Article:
As many executives and entrepreneurs have learned the hard way, today’s cybercriminals are stepping up their efforts with stealthy tactics and sophisticated technology. This latest study shows that cyber attacks and their related costs are rapidly growing, so business need to be proactive in combating cybercrime if they want to avoid financial loss,” cautioned Sjouwerman.

To educate SMEs on the evolution of cybercrime – and help them better understand what they’re up against today – KnowBe4 provides an overview of the “Five Generations of Cybercrime” on its website. “While the first generation of hackers were more interested in notoriety than financial gain, today’s cybercriminals – Generation Five – are more likely to be operating within organized crime syndicates and profiting handsomely from their schemes,” Sjouwerman explained. “Coding skills are no longer required. Tools and malware are readily available through a thriving underground market, so even a relative novice could quickly get in on the action.”

Among the alarming developments Sjouwerman and his KnowBe4 colleagues are seeing today are:

  • · Licensed malware complete with technical support
  • · Cybercrime social networks with escrow services
  • · “Pay-for-play” malware infection services
  • · Botnet rentals for cybercrime sprees

Sjouwerman believes that the reason so many companies are falling victim to cybercrime is because they’re not taking proactive measures to prevent it. He attributes the growth of the criminal enterprise to a false sense of security among executives at SMEs and a lack of training among their employees. “Many people assume antivirus software and an IT team are sufficient protection against cyber attacks. But the fact is that cybercriminals can bypass corporate security measures simply by tricking one employee into clicking a link. With one click, malware can be instantly downloaded to a computer and quickly spread across an entire network. And in most cases, the employee is completely unaware he or she has just given cybercriminals open access to company systems.”

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New case study reveals that Training can reduce your Vulnerability to Cybercrime

Internet safety tips from the Ascentive team

New statistics published by Internet Security Awareness Training (ISAT) firm KnowBe4 indicate that formal training can substantially reduce an organization’s vulnerability to cybercrime. The findings, which are based on a case study of three KnowBe4 clients, revealed that between 26% and 45% of employees at those companies were susceptible to phishing emails. Implementation of ISAT immediately reduced that percentage by 75%; with subsequent 4-week phishing testing resulting in a close to zero phishing response rate across all three companies.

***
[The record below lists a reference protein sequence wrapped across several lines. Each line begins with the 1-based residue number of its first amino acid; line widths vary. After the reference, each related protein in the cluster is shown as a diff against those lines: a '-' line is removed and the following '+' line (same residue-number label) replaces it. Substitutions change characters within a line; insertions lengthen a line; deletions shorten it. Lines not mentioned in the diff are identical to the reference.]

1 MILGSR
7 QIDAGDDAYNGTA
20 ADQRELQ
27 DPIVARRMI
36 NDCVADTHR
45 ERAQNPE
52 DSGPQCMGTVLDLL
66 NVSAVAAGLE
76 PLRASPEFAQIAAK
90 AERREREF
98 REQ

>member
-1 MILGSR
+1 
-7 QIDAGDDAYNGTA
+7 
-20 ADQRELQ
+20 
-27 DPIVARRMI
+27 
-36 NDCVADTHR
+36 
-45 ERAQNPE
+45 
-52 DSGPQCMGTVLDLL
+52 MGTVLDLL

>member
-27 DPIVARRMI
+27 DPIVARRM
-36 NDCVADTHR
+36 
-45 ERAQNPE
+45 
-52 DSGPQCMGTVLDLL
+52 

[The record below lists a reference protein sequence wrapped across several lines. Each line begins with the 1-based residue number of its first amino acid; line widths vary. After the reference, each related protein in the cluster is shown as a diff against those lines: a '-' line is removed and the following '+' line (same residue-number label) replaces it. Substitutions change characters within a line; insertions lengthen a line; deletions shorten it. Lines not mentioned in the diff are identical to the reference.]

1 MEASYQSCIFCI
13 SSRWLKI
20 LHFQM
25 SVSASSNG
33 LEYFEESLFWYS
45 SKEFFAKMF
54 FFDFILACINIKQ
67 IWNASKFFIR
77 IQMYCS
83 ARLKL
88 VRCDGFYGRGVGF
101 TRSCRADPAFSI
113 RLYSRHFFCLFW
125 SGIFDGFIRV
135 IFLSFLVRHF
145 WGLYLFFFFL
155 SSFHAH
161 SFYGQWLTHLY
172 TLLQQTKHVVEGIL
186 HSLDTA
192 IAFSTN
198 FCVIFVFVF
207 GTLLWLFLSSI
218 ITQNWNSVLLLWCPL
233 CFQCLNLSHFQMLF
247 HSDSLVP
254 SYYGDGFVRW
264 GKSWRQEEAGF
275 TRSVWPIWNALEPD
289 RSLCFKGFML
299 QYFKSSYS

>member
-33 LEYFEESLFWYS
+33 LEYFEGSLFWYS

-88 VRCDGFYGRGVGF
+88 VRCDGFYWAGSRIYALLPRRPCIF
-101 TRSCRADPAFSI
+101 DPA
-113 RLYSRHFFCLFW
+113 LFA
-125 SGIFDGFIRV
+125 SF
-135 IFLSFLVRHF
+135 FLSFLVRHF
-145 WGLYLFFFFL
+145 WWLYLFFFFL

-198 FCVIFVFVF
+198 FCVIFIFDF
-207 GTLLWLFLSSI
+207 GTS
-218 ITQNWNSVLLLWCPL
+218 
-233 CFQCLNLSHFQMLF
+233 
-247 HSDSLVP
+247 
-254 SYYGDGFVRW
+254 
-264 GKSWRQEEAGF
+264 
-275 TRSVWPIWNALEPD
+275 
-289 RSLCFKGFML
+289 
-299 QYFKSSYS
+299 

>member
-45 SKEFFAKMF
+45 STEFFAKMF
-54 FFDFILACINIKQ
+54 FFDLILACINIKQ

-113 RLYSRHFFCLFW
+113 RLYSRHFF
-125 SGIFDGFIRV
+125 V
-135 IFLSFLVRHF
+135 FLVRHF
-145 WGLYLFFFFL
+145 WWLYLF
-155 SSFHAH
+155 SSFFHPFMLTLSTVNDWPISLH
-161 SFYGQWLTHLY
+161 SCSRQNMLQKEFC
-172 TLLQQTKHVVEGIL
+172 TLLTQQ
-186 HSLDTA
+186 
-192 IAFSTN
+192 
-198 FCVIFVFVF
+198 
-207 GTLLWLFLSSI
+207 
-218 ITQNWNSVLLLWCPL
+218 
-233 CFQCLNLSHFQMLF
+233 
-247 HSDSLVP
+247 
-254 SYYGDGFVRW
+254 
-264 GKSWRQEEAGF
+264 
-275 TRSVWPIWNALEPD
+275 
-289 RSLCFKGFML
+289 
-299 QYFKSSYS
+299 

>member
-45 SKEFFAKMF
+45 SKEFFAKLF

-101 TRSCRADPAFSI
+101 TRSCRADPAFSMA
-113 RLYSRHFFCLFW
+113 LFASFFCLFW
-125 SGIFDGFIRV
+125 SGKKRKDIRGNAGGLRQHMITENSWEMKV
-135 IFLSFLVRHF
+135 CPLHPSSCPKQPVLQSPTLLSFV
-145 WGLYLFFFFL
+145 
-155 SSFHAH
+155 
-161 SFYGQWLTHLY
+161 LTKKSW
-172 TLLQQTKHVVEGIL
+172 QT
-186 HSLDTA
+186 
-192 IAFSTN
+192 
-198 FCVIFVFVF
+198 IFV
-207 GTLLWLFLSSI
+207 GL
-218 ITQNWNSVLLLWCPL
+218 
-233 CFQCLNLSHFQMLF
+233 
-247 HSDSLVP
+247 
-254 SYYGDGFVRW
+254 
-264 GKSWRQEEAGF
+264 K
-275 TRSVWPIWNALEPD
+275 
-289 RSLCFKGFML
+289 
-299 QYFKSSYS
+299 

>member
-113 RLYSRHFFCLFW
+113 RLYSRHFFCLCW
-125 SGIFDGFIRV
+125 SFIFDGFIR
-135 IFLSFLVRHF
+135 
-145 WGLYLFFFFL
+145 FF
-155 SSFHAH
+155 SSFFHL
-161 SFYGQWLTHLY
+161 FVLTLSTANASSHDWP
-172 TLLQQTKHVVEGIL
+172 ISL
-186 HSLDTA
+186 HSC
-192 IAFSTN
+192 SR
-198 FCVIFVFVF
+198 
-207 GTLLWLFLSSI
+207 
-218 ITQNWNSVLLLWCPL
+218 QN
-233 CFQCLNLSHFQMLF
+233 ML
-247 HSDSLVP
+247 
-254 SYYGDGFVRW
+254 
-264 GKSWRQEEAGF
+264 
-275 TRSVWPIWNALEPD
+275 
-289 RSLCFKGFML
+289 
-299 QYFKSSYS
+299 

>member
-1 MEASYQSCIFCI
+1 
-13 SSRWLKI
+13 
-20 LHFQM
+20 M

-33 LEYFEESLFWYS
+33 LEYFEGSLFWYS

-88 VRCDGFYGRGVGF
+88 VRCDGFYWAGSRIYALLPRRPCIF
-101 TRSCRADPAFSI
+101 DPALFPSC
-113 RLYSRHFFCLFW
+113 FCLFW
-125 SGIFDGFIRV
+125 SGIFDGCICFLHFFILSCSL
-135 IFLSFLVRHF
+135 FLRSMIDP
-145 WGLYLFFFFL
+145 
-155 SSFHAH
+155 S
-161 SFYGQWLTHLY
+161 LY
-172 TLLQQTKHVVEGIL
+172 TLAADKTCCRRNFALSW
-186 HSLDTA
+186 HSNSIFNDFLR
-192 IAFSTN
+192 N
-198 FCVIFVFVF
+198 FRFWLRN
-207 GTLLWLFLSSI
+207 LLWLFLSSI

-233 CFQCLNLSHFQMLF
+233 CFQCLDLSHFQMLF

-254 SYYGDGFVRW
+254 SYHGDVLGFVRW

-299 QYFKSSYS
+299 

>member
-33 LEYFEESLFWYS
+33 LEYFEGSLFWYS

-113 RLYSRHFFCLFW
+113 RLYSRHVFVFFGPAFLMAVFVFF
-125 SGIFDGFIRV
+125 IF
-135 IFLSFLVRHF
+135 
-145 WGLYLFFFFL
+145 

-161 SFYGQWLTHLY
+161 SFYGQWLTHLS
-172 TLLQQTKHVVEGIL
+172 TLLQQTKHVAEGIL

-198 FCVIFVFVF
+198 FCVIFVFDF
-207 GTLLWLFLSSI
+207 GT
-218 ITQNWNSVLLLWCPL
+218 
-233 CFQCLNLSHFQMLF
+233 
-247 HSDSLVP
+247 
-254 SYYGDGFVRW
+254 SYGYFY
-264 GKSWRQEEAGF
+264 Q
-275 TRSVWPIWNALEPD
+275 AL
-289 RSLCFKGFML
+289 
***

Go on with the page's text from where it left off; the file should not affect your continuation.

“As cyberheists continue to make headlines, it’s become clear that Small and Medium Enterprise underestimate the prevalence of cybercrime and the ability of cybercriminals to hack into their networks and bank accounts,” said Stu Sjouwerman, founder and CEO of KnowBe4. “Many executives erroneously assume that their IT departments and antivirus software will identify and block any cyberheist attempts. The fact of the matter is though, that all it takes is one employee clicking on a phishing email gives the bad guys a backdoor to your network. Cybercriminals use that weak link (employees) to bypass your antivirus software and gain full access to your systems. Our research has proven that Internet Security Awareness Training can close that hole; but organizations need to take the initiative to implement a formal, company-wide program.”

KnowBe4’s recent client case study showed that between a quarter to a half of employees were phish-prone before receiving Internet security training. If a cybercriminal had targeted any of those companies prior to their implementation of ISAT, there could have been serious implications. The initial test involved sending a simulated phishing email to employees before the first ISAT session to see how many would fall for a phishing attempt. The results were alarming; KnowBe4’s phishing statistics revealed an average 36.67% click rate among the three companies:

•   Company A (28 users):  45%

•   Company B (95 users):  39%

•   Company C (76 users):  26%

Following the preliminary free phishing security test, KnowBe4 conducted company-wide training. After that 30-minute on-line training, a series of five different simulated phishing emails were sent to users. The emails and the order in which they were sent varied by company; and the simulated phishing attacks encompassed a number of different topics, which ranged from bank account unauthorized access alerts, to Twitter notifications, to requests that appeared to be sent from the companies’ own IT departments. After the first email in the post-training test campaign, Company A’s Phish-prone percentage dropped to 28%, while Company B and Company C had a 0% click rate; resulting in an average of 9.33% across the three organizations. That represents an immediate overall 74.55% reduction in phishing susceptibility after the first training session.

Supplemental training decreased the phishing response rates even further. The second email in the campaign netted only a 7.10% response rate from Company A, while Company B and Company C held steady at 0%. Following the third email in the series, Company A had joined Company B at 0% phishing susceptibility, while Company C had a 1% response rate. The fourth email in the campaign – a message that appeared to have been sent from the companies’ own IT departments – fooled some employees at Company A (3.5%) and Company B (10%), while Company C had no clicks. By the fifth email in the test campaign, all three companies had achieve a 0% Phish-prone rate; representing a full 100% reduction in susceptibility to phishing tactics.